UN Security Council to meet on global warming impact on world peace


UNITED NATIONS, United States, Feb 21, 2021 (BSS/AFP) – The UN
Security Council will hold a summit of world leaders Tuesday to debate
climate change’s implications for world peace, an issue on which its
15 members have divergent opinions.

The session, called by British Prime Minister Boris Johnson and
conducted by video-conference, comes just days after the United States
under President Joe Biden formally rejoined the Paris climate change

Johnson, whose country now holds the Security Council’s rotating
presidency, will address the forum, as will US climate czar John
Kerry, French President Emmanuel Macron, Chinese Foreign Minister Wang
Yi and the prime ministers of Ireland, Vietnam, Norway and other
countries, diplomats say.

The meeting will serve as a test for US-China relations, one UN
ambassador said on condition of anonymity, alluding to one of the few
issues where the two big powers might agree. But this is not a given.

“We should watch how the Chinese position themselves with the
Americans,” this ambassador said.

Traditionally, the ambassador said, “you know that the Russians and
the Chinese will immediately say (climate change has) ‘nothing to do’
with the council’s issues.”

Today, however, “the Chinese are more liable to be slightly open to
that discussion,” which “leaves the Russians pretty much on their

Russia does not see climate change as a broad issue for the
Security Council to address. Moscow prefers dealing with climate
questions on a case-by-case basis, diplomats told AFP.

Tuesday’s meeting “will be focused on the security aspects of
climate change,” a second ambassador said, also on condition of

Some non-permanent members of the council including Kenya and Niger
have clearly expressed their concerns about climate change’s impact on
national security.

Others do not want to “turn the Security Council into another organ
which is looking just at the issues more broadly around finance,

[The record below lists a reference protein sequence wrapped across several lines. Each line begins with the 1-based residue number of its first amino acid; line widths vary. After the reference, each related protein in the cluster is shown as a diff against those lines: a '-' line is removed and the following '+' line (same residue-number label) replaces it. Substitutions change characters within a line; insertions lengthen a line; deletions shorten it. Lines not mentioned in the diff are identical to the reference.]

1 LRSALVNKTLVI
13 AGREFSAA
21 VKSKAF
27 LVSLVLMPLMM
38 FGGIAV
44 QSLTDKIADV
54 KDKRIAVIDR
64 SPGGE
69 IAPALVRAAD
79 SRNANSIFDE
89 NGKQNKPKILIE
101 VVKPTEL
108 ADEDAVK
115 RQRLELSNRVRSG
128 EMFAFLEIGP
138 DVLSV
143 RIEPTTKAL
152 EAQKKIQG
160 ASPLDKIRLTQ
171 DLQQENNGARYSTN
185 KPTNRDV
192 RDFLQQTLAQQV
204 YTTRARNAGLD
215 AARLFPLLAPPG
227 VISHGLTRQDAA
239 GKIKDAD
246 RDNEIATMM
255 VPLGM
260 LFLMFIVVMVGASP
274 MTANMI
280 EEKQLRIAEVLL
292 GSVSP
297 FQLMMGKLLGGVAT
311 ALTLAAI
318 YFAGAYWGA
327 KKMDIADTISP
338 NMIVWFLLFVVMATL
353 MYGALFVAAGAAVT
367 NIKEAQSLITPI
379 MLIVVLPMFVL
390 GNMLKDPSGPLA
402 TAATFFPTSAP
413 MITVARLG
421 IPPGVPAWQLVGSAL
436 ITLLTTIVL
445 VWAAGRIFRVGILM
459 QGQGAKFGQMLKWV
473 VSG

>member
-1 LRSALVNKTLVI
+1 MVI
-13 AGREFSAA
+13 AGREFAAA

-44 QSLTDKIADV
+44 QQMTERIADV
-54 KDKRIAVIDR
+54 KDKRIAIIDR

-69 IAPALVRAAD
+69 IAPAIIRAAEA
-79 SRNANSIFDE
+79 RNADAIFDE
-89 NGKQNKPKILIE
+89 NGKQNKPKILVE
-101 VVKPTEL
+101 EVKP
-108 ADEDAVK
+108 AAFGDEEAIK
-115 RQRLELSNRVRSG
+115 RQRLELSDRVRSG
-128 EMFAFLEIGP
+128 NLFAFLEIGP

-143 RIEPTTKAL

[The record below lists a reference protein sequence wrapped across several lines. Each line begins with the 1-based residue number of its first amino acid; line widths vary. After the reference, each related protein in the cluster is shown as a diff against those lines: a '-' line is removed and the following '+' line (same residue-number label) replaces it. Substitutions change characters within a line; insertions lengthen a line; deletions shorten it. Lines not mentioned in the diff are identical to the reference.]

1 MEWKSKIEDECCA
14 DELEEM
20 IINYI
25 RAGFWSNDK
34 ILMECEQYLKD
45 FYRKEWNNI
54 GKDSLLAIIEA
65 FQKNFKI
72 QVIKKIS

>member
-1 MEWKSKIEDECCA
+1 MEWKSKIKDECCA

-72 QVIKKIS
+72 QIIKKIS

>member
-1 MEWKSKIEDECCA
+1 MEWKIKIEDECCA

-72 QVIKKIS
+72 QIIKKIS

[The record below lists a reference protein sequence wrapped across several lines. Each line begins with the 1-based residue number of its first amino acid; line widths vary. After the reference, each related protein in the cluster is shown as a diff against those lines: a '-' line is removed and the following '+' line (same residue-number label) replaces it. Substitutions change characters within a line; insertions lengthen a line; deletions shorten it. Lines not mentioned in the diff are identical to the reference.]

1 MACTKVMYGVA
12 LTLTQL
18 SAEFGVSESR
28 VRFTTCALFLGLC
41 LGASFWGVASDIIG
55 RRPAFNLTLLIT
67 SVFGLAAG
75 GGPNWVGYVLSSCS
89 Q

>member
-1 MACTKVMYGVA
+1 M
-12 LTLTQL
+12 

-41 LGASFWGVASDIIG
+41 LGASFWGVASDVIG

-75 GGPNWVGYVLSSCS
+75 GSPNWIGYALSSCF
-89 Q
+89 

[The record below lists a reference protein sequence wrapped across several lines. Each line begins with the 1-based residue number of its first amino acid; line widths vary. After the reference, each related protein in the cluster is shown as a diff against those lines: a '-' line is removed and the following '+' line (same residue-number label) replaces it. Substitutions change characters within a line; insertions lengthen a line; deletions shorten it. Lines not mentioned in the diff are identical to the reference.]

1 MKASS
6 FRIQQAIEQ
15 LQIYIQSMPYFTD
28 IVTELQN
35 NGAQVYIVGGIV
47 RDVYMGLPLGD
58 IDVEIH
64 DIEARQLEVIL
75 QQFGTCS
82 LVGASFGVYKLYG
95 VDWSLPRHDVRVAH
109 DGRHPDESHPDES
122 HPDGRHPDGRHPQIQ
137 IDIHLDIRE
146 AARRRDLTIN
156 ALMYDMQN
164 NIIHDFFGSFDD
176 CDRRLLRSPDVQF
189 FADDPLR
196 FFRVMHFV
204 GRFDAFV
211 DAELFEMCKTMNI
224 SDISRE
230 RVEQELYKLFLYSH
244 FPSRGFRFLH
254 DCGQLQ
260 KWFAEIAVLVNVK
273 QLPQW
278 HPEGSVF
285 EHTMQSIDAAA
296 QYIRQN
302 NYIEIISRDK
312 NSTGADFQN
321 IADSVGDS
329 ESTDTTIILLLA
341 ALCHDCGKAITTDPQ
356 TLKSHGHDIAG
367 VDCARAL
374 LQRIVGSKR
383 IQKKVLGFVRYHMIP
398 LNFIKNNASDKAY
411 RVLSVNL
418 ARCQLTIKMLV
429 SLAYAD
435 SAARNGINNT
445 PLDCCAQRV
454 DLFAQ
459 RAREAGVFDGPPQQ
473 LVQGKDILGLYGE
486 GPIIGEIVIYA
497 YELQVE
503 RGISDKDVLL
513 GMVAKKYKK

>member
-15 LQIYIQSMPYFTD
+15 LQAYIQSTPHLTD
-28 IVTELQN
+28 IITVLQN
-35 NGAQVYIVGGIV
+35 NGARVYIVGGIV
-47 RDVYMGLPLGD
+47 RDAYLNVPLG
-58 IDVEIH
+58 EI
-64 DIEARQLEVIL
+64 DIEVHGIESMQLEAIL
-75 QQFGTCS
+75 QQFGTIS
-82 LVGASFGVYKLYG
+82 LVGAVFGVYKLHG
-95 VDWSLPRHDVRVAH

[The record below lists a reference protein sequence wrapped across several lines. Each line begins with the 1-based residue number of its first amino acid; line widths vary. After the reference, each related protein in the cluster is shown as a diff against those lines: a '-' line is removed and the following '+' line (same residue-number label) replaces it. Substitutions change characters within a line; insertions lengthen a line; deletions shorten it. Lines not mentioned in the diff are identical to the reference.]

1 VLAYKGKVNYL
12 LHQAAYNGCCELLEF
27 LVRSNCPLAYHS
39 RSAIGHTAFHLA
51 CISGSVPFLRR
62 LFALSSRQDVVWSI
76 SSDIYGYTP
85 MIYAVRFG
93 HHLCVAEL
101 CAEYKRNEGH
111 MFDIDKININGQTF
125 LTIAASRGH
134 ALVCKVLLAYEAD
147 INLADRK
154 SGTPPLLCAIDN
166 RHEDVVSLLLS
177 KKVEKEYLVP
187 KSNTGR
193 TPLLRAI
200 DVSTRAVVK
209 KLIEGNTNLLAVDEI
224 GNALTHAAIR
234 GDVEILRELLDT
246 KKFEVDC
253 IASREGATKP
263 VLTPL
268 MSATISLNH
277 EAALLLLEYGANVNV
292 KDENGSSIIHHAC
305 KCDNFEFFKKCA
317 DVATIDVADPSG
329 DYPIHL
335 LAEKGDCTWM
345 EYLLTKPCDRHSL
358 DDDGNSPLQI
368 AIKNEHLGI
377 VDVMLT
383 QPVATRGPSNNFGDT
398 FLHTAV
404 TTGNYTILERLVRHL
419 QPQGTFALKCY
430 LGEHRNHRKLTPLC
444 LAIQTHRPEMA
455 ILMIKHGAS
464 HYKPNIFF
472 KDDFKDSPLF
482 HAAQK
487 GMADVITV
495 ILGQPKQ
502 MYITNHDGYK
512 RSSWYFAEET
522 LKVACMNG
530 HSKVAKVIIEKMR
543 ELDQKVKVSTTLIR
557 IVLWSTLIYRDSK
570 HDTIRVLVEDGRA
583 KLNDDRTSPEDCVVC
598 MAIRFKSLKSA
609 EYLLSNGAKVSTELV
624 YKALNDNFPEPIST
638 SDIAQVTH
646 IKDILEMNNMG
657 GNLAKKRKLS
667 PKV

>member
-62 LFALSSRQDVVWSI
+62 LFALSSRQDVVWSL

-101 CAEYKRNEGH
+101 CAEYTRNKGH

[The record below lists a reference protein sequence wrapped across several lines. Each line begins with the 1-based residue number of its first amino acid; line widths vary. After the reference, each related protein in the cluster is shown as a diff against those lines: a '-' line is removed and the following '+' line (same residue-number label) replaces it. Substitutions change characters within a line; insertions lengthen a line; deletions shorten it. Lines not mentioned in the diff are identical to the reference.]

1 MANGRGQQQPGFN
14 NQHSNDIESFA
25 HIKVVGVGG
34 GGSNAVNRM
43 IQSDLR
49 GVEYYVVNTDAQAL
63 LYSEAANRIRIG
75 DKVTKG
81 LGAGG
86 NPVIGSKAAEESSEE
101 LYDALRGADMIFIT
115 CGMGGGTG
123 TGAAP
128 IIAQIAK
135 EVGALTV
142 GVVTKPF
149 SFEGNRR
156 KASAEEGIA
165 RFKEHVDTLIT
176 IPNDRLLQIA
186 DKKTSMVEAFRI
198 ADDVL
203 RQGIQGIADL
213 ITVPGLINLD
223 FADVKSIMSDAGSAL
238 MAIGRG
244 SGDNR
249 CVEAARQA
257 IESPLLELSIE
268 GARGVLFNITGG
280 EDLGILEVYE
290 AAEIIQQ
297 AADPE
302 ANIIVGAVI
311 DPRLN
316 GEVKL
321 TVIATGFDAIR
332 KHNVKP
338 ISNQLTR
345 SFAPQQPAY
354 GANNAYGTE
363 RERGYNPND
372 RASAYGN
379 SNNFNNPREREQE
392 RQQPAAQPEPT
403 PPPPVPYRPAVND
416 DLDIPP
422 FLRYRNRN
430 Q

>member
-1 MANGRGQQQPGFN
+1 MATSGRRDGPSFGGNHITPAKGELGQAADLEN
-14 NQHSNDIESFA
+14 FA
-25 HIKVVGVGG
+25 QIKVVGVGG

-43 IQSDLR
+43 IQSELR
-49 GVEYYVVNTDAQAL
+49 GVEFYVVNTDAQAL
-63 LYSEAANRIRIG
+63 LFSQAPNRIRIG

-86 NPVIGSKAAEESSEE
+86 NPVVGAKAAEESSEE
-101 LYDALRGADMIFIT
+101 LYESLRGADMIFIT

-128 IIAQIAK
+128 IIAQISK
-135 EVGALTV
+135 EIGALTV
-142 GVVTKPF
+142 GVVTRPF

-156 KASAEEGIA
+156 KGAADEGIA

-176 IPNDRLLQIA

adaptation, mitigation and negotiations,” the second ambassador said.

– Implications for conflict –

“Both China and Russia, but not only them, are reluctant to have
the Security Council discuss climate change and its implications,”
said a third ambassador, who ruled out the possibility of the council
adopting a joint statement at this point.

“China and Russia think that it can become intrusive, that it is
not about peace and security,” this ambassador said.

“They don’t want the Security Council to do decision-making about
economic choices. Even they understand that climate change has
implications for conflict drivers.”

“Desertification, population movements and competition for access
to resources” are linked to global warming, said another diplomat.

This is important for Tunisia, Norway and Ireland. The latter two
have been on the council since January.

In the Lake Chad region of central Africa, the problem is not
something to be left “for tomorrow. It already existed yesterday,” an
ambassador from Africa said.

He said the issues of access to water and production of animal feed
can trigger violence between different communities and lead to idle,
disaffected youths being recruited by jihadist groups.

The arrival of the Biden administration with its pledge to make
global warming a top priority — in contrast with Donald Trump, who
regularly questioned the science behind climate change — should
change the Security Council’s dynamics on this issue, diplomats said.

Last year, Germany, which then had a seat on the council, drafted a
resolution calling for the creation of a special UN envoy post on
climate-related security risks.

One goal of the job would be to improve UN efforts involving risk
assessment and prevention.

But Germany never put the text up for a vote because of veto
threats from the United States, Russia and China.

Today, with the new US approach, that draft resolution has a chance
of being approved, said an ambassador with a seat on the council.